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Any concerns re Mr Fluffy demolitions?

By CuriousCat - 22 April 2016 13

Ask RiotACT

So Mr Fluffy houses have started to be demolished. Fences have gone up around several in my street, including one across the road from me. If a Mr Fluffy has been demolished next door to you or in your street, what is your opinion of the demolition process? Are you satisfied that every safety measure that is supposed to be taken, has been?

What’s Your opinion?


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13 Responses to
Any concerns re Mr Fluffy demolitions?
1
madelini 2:07 pm
22 Apr 16
#

I’m lucky enough to not live close to Mr Fluffy houses, but I have been following the news with interest (having worked in the Canberra property market for a few years).

While there will obviously be some concerns, I think it’s important to remember to be reasonable. It was reported that so far, the only two demolitions where the materials were compromised were houses that had not opted into the Government buyback scheme. By all accounts, those facilitated by the ACT Government have all been successful and careful thus far.

2
Nilrem 4:52 am
23 Apr 16
#

dungfungus said :

I’m lucky enough to not live close to Mr Fluffy houses, but I have been following the news with interest (having worked in the Canberra property market for a few years).

While there will obviously be some concerns, I think it’s important to remember to be reasonable. It was reported that so far, the only two demolitions where the materials were compromised were houses that had not opted into the Government buyback scheme. By all accounts, those facilitated by the ACT Government have all been successful and careful thus far.

What was story about the dust plume above the fluffy demolition a couple of months back?

3
crackerpants 7:19 am
23 Apr 16
#

JC said :

dungfungus said :

I’m lucky enough to not live close to Mr Fluffy houses, but I have been following the news with interest (having worked in the Canberra property market for a few years).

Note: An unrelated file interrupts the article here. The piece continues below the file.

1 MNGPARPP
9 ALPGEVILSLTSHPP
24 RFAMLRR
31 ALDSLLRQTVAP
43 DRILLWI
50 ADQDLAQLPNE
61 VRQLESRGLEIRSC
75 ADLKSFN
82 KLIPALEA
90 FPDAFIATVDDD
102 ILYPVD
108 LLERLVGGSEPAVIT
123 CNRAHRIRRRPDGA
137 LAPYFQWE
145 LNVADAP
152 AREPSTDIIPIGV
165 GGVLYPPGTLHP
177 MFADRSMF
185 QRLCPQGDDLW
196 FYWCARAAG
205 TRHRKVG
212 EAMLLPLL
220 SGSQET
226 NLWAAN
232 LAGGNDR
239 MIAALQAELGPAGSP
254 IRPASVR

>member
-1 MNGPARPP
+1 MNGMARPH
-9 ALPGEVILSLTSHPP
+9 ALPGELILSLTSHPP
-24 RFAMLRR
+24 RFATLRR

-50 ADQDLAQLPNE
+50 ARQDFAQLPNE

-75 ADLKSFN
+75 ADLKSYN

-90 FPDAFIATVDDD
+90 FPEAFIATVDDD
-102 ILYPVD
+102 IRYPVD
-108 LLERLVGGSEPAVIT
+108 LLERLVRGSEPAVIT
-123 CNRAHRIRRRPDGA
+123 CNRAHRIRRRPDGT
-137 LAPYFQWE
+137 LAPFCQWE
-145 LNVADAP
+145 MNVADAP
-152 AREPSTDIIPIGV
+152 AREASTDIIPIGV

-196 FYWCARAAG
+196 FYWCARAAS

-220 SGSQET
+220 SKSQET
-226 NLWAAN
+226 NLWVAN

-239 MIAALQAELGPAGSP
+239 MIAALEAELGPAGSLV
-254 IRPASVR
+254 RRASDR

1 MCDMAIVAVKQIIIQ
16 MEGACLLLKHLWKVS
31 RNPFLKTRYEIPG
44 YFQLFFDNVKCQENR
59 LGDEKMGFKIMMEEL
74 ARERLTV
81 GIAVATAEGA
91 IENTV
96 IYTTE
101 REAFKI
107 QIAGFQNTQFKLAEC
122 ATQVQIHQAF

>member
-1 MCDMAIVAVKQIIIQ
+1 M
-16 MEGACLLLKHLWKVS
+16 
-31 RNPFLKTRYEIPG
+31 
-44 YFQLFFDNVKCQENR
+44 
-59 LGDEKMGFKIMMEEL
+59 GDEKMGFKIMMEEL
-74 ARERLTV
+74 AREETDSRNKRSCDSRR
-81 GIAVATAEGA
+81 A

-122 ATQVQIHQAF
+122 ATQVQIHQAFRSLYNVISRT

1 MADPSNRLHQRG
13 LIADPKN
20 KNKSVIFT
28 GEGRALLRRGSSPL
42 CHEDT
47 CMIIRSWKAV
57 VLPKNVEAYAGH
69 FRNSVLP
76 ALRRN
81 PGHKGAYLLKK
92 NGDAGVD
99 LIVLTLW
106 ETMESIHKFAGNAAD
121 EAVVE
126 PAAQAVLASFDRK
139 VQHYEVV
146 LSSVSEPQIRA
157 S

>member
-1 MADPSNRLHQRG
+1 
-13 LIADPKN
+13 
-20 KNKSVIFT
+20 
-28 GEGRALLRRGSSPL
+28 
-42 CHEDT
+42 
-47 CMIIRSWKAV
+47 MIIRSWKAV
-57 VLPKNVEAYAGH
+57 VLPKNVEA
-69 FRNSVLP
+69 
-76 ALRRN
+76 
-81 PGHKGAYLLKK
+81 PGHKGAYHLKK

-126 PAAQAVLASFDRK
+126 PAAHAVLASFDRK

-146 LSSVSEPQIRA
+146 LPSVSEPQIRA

While there will obviously be some concerns, I think it’s important to remember to be reasonable. It was reported that so far, the only two demolitions where the materials were compromised were houses that had not opted into the Government buyback scheme. By all accounts, those facilitated by the ACT Government have all been successful and careful thus far.

What was story about the dust plume above the fluffy demolition a couple of months back?

We have opposite us, and had a member of the Taskforce knock on our door for a chat when that house was being “decommissioned”. This was just after the news about the botched demolitions, and I asked how that was possible. Yes, they were undertaken privately. My question remains why such a risky procedure was allowed to be done privately at all once contaminated houses had been identified – seems a rather obvious gap.

4
HenryBG 3:57 pm
23 Apr 16
#

gooterz said :

JC said :

dungfungus said :

I’m lucky enough to not live close to Mr Fluffy houses, but I have been following the news with interest (having worked in the Canberra property market for a few years).

While there will obviously be some concerns, I think it’s important to remember to be reasonable. It was reported that so far, the only two demolitions where the materials were compromised were houses that had not opted into the Government buyback scheme. By all accounts, those facilitated by the ACT Government have all been successful and careful thus far.

What was story about the dust plume above the fluffy demolition a couple of months back?